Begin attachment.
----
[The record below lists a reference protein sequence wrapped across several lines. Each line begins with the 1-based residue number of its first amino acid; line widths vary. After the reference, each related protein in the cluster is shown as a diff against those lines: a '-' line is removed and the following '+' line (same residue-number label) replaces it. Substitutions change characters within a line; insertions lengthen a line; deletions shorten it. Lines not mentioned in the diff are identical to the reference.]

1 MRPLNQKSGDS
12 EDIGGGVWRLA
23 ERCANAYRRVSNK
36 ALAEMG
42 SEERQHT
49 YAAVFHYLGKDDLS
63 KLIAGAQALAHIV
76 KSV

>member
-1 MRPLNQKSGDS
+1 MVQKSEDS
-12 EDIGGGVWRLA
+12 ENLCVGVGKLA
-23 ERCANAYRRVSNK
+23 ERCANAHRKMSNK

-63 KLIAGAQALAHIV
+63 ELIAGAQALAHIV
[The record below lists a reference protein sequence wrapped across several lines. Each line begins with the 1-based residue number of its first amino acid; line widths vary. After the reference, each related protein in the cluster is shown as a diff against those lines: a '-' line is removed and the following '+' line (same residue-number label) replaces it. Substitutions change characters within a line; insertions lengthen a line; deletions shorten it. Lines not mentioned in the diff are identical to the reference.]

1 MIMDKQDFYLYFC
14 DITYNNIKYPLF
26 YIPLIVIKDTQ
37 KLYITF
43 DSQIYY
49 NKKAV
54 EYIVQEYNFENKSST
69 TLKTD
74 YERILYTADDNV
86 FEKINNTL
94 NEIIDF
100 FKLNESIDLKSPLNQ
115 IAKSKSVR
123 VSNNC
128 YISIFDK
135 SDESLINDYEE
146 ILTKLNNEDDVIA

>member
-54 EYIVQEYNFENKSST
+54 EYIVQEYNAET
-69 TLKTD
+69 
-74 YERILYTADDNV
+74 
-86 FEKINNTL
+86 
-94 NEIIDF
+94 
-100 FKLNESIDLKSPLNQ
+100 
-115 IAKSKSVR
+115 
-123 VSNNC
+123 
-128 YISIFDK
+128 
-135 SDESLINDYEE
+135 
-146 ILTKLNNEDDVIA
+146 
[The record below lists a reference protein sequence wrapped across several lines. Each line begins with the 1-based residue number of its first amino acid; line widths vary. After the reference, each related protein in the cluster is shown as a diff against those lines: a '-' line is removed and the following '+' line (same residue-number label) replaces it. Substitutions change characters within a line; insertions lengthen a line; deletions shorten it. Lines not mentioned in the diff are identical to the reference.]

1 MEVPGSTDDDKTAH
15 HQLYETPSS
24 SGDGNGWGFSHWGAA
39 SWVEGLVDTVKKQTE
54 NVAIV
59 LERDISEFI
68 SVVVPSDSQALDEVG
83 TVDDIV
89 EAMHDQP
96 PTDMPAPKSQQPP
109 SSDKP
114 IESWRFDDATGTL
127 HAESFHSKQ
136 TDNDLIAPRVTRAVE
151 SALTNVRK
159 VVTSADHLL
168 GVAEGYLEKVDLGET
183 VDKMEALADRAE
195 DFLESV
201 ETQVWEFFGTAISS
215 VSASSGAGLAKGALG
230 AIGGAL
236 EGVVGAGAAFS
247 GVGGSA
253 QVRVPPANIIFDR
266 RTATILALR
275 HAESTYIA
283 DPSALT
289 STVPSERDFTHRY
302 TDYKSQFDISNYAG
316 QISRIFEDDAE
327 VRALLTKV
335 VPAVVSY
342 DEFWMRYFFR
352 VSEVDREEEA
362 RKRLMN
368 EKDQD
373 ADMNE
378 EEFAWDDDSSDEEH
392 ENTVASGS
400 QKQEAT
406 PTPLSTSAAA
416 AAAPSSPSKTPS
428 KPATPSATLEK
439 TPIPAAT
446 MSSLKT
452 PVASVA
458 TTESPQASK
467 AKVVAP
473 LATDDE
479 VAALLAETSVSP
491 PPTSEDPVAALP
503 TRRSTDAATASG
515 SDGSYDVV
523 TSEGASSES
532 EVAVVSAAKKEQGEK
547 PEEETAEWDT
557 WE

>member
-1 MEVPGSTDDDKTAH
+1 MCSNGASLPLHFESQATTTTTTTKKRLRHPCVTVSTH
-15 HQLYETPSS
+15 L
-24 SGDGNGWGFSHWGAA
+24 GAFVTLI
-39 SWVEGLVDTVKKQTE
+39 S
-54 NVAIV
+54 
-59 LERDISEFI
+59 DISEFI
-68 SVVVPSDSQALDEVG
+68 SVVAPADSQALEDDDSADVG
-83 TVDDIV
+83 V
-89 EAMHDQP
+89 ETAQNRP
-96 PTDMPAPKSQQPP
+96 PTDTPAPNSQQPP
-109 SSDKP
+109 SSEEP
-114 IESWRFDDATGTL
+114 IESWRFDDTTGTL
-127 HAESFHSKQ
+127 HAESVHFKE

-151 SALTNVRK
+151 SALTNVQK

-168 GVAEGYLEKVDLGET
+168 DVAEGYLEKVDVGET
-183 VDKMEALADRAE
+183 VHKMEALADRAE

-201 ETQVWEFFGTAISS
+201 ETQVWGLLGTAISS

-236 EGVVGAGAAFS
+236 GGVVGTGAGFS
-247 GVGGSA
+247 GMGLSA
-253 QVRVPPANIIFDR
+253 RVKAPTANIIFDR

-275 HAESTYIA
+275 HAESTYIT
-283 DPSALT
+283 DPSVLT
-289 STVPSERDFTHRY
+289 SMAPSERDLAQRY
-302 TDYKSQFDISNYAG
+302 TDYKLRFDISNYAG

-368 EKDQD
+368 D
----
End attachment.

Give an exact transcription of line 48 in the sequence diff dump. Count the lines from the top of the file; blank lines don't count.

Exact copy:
-100 FKLNESIDLKSPLNQ